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City adopts plan to revamp waste operations
Original post made
on Jul 3, 2012
As Palo Alto prepares to dramatically overhaul how it handles its waste, city officials and residents remain at odds over the future of local composting and processing of food scraps and sewage sludge. The City Council adopted an "action plan" Monday night aimed at bringing the vexing question closer to a solution.
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posted Tuesday, July 3, 2012, 12:14 AM
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Posted by Cedric de La Beaujardiere
a resident of Barron Park
on Jul 6, 2012 at 5:18 am
Cedric de La Beaujardiere is a registered user.
@'common sense', you have a seriously mistaken assumption in your calculations: you assume a $133M CAPITAL cost, but this is one of the options' TOTAL cost over 20-years (Net Present Value). The $133M includes debt financing, operations, disposal of digested sewage, and revenue from sales of energy and non-sewage-based compost.
That $133M was for one of the more expensive options, because it was based on having two facilities: Wet AD for sewage and Dry AD for food, instead of an integrated facility.
If you look at the existing feasibility and report (Web Link) you could get answers to many of your questions and avoid drawing erroneous conclusions. (I had trouble downloading it tonight, but it could be my browser. If you have trouble, please let the city know and ask them to send you a copy.) (The study considered most realistic is 'Scenario 2, Simple DAD', but you need to get the version from 2012 which has important updates.)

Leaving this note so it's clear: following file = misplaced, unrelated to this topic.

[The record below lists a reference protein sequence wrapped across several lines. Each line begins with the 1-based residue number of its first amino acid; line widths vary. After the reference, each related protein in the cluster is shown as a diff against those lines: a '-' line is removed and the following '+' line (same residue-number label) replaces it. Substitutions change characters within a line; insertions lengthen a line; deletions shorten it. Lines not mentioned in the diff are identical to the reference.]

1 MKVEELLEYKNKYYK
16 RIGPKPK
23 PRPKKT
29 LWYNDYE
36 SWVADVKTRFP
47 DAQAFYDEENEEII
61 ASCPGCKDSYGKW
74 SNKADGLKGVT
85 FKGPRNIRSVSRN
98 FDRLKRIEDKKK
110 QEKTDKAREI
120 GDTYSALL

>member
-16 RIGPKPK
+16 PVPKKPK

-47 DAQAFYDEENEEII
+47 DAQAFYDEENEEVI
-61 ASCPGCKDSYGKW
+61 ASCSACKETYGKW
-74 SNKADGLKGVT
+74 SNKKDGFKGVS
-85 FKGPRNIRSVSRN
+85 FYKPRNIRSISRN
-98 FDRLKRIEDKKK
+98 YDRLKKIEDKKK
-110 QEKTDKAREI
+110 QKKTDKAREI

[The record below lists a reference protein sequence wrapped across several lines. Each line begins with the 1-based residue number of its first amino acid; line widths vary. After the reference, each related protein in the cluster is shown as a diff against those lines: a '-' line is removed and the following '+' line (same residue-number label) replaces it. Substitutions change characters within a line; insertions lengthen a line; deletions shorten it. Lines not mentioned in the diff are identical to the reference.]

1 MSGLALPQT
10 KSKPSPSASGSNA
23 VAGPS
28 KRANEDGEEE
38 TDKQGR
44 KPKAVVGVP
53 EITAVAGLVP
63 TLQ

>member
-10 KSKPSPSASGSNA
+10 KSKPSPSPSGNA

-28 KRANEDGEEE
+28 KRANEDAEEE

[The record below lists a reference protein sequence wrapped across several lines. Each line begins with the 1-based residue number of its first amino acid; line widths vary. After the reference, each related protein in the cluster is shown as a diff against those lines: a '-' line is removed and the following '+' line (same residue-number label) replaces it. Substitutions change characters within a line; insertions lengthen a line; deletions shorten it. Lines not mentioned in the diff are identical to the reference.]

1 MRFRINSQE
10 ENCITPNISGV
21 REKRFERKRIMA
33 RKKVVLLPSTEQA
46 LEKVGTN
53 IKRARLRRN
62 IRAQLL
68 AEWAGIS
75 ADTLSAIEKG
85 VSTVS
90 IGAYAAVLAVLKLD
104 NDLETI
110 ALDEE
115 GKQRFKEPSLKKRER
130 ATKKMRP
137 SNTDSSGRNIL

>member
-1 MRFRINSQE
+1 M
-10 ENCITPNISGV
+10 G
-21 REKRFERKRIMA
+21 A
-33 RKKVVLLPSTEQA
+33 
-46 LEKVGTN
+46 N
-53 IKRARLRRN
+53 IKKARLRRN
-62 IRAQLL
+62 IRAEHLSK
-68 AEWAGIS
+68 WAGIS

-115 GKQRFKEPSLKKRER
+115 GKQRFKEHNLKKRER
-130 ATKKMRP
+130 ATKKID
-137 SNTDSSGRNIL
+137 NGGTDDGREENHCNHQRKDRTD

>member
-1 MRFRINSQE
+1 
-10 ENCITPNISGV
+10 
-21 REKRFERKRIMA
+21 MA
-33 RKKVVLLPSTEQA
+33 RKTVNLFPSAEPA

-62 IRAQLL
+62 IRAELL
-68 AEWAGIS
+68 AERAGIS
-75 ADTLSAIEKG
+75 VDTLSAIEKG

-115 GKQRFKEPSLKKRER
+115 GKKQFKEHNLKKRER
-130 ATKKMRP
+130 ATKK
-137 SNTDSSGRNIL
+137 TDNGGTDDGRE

The Request For Proposals (RFP) will ask vendors to give us their solutions for handling our food, yard, and sewage, the cost and financing options. The RFP will not pre-suppose specific solutions, so it could be 'haul it away', or local AD, or gasification, etc. There will be public meetings in the coming months for the public to weigh in on what criteria should be included in the RFP. The RFP will provide information needed to make an informed decision, but will not require the city to pursue any of the options: Council could decide to stick with the status quo of sending food and yard to compost in Southern Gilroy.
Here's how the 8 options in 'Scenario 2 Simple DAD' break down:
NPV total cost over 20-years, Year 1 $/Ton, Year 20 $/Ton:
Case 1a (Dry AD for Food, Yard, Sewage):
20-year NPV: $73M, Year 1: $87/Ton, Year 20: $53/Ton
Case 1b (Dry AD for Food, Yard; Wet AD Sewage @ landfill):
20-year NPV: $134M, Year 1: $157/Ton, Year 20: $102/Ton
Case 1c (Dry AD for Food, Yard; Wet AD Sewage @ sewage plant):
20-year NPV: $132M, Year 1: $156/Ton, Year 20: $101/Ton
Case 1d (Dry AD for Food, Yard; Incinerated Sewage):
20-year NPV: $143M, Year 1: $108/Ton, Year 20: $454/Ton
Alternative 2 (Food to San Jose Dry AD; Yard to Gilroy Compost; Incinerated Sewage):
20-year NPV: $135M, Year 1: $88/Ton, Year 20: $486/Ton
Alternative 3 (Food & Yard to Gilroy Compost; Incinerated Sewage):
20-year NPV: $130M, Year 1: $84/Ton, Year 20: $477/Ton
Alternative 2a (Food to San Jose Dry AD; Yard to Gilroy Compost; Wet AD Sewage):
20-year NPV: $117M, Year 1: $125/Ton, Year 20: $166/Ton
Alternative 3a (Food & Yard to Gilroy Compost; Wet AD Sewage):
20-year NPV: $113M, Year 1: $120/Ton, Year 20: $158/Ton
The integrated local solution (Case 1a) was projected to cost about $40M less than the Alternatives 2a/3a of doing Wet AD of sewage and sending yard and food "away". The study also had the capital costs for Wet and Dry AD is approximately the same, so I anticipate similar financial advantage when we get the RFP results for local energy/compost.
Notice that the options with continued sewage incineration are cheap at first due to the existing (aging) incinerator, then SUPER expensive at the end due to the high-cost of a new incinerator ($152M construction cost if built today). Wisely, Council voted Monday to pursue a policy of retiring the incinerator (and not replacing it with another incinerator).